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Nothing ‘Mini’ About Topics in Rutgers’ Mini-MPA™ Program

Michael Theokas

Former Scarlet Knights’ offensive tackle Michael Theokas, RC’95, has owned restaurants and had a budding political career as a borough councilman in Hightstown. But the lure of public service led him to leave the restaurant business to become the borough’s fulltime business administrator last year.

Despite his wide-ranging experience as a businessman and public official, Theokas felt he could use some additional coaching for his new role.

“When I got the job in Hightstown, I immediately looked to learn more about this field and improve my job performance,” he said.

The “mini” master’s in public administration – Mini-MPA™ – a noncredit certificate program offered by Rutgers’ Center for Executive Leadership in Government at its headquarters in downtown New Brunswick, fit the bill.

Theokas completed the program last spring and says he learned “a great deal” from it.

“Each of the lecturers and classes offered different insights into common municipal and public-sector issues, and how to deal with them,” he said. “Most importantly, the openness of the classes gave me an opportunity to learn from my peers and talk about how they handled their municipalities, employees, and struggles. There’s no question that I am a better manager now than I was before I took the program.”

That’s exactly the kind of feedback the program’s developers had hoped to hear when they created the Mini-MPA™, says Angie McGuire, faculty member and assistant director of CELG.

A few years ago, CELG asked public officials and municipal managers across New Jersey how Rutgers could help them do their jobs better.

Their answers indicated they wanted training in strategic areas that would enable them to update their credentials and improve their career prospects. And, it had to be offered on a schedule that would not seriously interfere with their jobs.

In response, CELG’s faculty members developed a “mini” version of the traditional master’s in public administration (MPA) program that would cover relevant, focused topics in a 30-hour package of once-weekly classes spread over five weeks.

“It was a way for Rutgers to offer a rigorous curriculum that would allow managers to re-experience the classroom in a manner that is manageable for working professionals,” said McGuire.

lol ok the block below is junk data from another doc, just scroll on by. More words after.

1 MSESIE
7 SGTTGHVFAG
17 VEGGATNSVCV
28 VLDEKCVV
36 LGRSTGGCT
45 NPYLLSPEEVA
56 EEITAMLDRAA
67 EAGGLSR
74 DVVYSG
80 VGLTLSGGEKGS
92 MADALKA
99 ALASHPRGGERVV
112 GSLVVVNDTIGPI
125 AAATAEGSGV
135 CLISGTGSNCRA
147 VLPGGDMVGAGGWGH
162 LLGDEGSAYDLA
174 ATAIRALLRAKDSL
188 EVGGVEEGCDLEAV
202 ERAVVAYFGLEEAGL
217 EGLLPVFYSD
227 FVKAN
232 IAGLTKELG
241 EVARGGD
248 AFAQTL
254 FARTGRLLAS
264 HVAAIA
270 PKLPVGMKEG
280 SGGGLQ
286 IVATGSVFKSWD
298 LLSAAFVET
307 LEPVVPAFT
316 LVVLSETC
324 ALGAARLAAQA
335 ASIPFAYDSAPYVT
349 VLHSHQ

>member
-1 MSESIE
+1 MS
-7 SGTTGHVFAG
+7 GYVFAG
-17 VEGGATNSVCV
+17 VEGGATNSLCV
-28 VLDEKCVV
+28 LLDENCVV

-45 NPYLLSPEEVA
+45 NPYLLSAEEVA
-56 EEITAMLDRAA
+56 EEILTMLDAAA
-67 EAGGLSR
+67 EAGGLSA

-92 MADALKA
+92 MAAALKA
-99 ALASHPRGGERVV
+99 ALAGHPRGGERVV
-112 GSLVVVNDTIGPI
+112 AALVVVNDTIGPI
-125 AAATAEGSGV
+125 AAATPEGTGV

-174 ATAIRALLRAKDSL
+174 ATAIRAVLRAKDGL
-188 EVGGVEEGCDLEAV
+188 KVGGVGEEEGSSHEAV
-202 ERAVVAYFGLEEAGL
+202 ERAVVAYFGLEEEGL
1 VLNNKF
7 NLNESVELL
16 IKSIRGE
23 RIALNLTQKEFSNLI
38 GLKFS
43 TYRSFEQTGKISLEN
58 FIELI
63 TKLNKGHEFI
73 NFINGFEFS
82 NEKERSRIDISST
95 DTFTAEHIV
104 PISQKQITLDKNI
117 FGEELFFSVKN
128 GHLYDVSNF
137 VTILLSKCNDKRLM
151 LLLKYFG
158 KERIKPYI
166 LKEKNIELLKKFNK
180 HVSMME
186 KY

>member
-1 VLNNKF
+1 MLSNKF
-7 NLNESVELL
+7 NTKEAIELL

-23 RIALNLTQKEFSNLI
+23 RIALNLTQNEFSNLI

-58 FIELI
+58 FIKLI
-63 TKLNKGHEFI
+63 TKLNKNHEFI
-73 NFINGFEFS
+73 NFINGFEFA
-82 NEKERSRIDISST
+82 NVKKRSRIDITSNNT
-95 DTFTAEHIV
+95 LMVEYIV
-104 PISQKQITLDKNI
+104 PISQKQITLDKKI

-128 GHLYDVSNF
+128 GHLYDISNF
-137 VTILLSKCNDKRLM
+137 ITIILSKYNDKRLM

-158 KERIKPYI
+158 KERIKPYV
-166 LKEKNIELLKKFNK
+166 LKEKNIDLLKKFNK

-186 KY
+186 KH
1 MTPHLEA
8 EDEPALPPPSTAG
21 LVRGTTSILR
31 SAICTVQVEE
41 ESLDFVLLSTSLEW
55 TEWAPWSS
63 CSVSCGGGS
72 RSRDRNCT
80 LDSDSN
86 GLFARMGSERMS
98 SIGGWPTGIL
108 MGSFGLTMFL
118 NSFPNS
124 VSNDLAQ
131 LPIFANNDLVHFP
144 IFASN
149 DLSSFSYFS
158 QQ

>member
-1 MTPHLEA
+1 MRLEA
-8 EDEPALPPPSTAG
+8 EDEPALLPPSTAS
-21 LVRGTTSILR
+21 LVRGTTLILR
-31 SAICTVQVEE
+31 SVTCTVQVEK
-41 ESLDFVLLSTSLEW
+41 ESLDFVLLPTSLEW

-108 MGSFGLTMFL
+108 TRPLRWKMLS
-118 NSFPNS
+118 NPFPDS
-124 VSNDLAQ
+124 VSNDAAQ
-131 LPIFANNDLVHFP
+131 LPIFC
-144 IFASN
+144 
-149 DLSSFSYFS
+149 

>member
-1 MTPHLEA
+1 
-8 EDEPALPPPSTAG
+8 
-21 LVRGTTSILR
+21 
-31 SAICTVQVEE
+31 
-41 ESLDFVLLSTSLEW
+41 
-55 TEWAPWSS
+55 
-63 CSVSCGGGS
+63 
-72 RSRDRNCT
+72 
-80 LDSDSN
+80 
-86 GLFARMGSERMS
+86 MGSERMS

The Mini-MPA™ enrolled its first students in spring 2011 and will start its fourth series of classes Sept. 14.  To date, nearly 50 persons from the public and nonprofit sectors have completed the program. They include federal, county and municipal managers as well as elected officials.

“With the downturn in the economy, people are increasingly looking for fast and relatively inexpensive ways to bolster their credentials,” McGuire said. “Currently, there are no comparable programs in the tri-state area.”

In addition to helping managers like Theokas grow in their jobs, the program has been a catalyst for students wanting to move into permanent positions, McGuire said.

She suggests the program can benefit mid-career professionals as well as recent college graduates.  Participants should have an undergraduate degree and/or significant managerial experience in the public, private or nonprofit sectors.

“Mid-career professionals can fast-track their careers and recent graduates can explore public-sector careers and service,” she said. “It’s a relatively quick and painless way to assess the field and career opportunities.”

Modules are taught by experienced faculty and practitioners with specific expertise in the module topics.  Experience-based learning, case-method instruction and computer simulations make the classes informative and relevant.

This fall’s program will run on five Fridays between Sept. 14 and Oct. 12 and include morning and afternoon sessions with luncheon discussions. Topics will include managing people in organizations, conflict resolution, leadership and team development, communication skills for public managers, ethical dilemmas, public law, and budgeting.

Tuition includes all materials, breakfasts and lunches. Recently dislocated workers may be eligible for Individual Training Account (ITA) grants. For more information, contact, call 732-932-6998, ext. 608, or go online to the Mini-MPA™ website.

CELG is a unit of the Center for Government Services in the Division of Continuing Studies. It provides research, education and training to local government officials consistent with its mission to strengthen the leadership capacity of individuals and organizations that deliver public programs.

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